By Matthew Seligmann, Brunel University
On 28 June 1914 Gavrilo Princip shot and killed the Archduke Franz Ferdinand, heir to the Austro-Hungarian throne.
A little over a month later Europe was ablaze. There was a direct connection between the assassination and the ensuing conflict, but it was a hazy one. No one actually went to war in August 1914 for love or hatred of Franz Ferdinand; rather the assassination enabled the leaders of two countries that desired to alter the balance of power in Europe in their favour to implement schemes for achieving this.
With the assassination, a golden opportunity existed to resolve the issue permanently.
For Austria-Hungary, the assassination of the Habsburg archduke by a young and fanatical Serbian nationalist inevitably made the rulers in Vienna suspect that the authorities in Belgrade were somehow behind this act of terrorism. While they had no proof of this, the absence of evidence was beside the point as far as Austria’s leaders were concerned.
The key issue for them was that the assassination was a golden opportunity to settle scores with Serbia. Ever since the May Coup of 1903, which had seen the murder of pro-Austrian King Alexander Obrenović and the installation of the pro-Russian Peter Karađorđević, relations between the Habsburg monarchy and Serbia had been fraught. Austria believed (rightly) that the Serb government had designs on its territory and was fermenting discontent among its south Slav subjects; the new Serbian government believed (rightly) that excessive Austrian influence would place limits on its independence.
The conflict was an intractable one and, from the Austrian point of view, highly problematic. Despite their best efforts Serbia kept growing in size and power. However, with the assassination, a golden opportunity existed to resolve the issue permanently. The government now had a legitimate grievance against Belgrade, one that might persuade other powers to stand aside and let the Habsburgs deal militarily with their unruly neighbour.
If Austria-Hungary’s leaders saw the situation as the chance to settle a long-standing local quarrel, the government in Berlin believed that it offered a solution to a more continental problem. The German government and, indeed, much of the population had aspirations to propel Germany to the status of a world power. In many ways, Germany was already there: a dynamic industrial powerhouse, the Reich was a leading playing in all the most modern technologies, with a powerful position in global markets. As time advanced, Germany’s wealth and prosperity grew.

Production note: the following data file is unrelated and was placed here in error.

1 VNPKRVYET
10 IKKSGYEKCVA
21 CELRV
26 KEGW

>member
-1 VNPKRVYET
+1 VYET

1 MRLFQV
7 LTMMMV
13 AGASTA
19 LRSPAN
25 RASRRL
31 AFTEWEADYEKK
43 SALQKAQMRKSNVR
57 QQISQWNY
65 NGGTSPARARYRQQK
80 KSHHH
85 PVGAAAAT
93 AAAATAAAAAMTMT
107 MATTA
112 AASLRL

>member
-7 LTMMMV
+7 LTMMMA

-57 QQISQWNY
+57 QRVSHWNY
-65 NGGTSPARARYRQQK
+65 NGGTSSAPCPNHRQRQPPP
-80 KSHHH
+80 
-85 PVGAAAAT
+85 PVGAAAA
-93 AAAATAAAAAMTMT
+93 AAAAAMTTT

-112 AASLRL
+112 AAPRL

But the quest for global political influence was not enjoying the same success. Germany’s dynamism in the diplomatic sphere was poorly directed and badly mismanaged. Bellicose statements by Kaiser Wilhelm II along with inconsistent and ill-considered diplomatic moves by his ministers frightened other powers and led them to seek to contain German expansion. This was interpreted in Germany as “encirclement”. A way of breaking the ring was sought and the assassination seemed to offer a means of achieving this. If Austria, Germany’s only reliable ally, was able to use the situation to restore its domination over Serbia, then the relative power and prestige of Austria and Germany would be significantly enhanced.
Of course, there was always a danger that other European powers would be reluctant to see Serbia diminished in this way and might act to oppose it, even to the extent of using force. The result then might be war. Peculiar though this looks in hindsight, this was not viewed in Berlin as a major obstacle to decisive Austrian action. The country with the greatest interest in preserving Serbian independence was Russia. But Russia, having been defeated by Japan in the war of 1904-5 and then thrown into revolution, was a power that was rebuilding its strength. It had just inaugurated a major military reconstruction programme that would not be ready for several years.
Would they really fight in 1914? If not, Austria and Germany would win by default. Even if Russia did decide to act, it could be argued – as the German military did – that it was better to confront Russia now rather than in a few years’ time when its army would be more powerful. Additionally, even if Russia did decide on war, its ally France might not be enthusiastic. And if France talked Russia out of war, the value of the Franco-Russian alliance would be thrown into doubt. This, too, would enhance German power. However, if Serbia, Russia and France remained steadfast, that would be a problem. Some decision-makers in Berlin felt this could be risked; other, mainly in the army and navy, felt that war now, even against all these powers, was better than war later. The dynamic, therefore, was to support Austria and push for decisive action.
Thus, in different ways and for different reasons, leaders in Vienna and Berlin saw the assassination as an event that could be exploited for power political ends. Ten million people died proving them wrong.
Matthew Seligmann does not work for, consult to, own shares in or receive funding from any company or organisation that would benefit from this article, and has no relevant affiliations.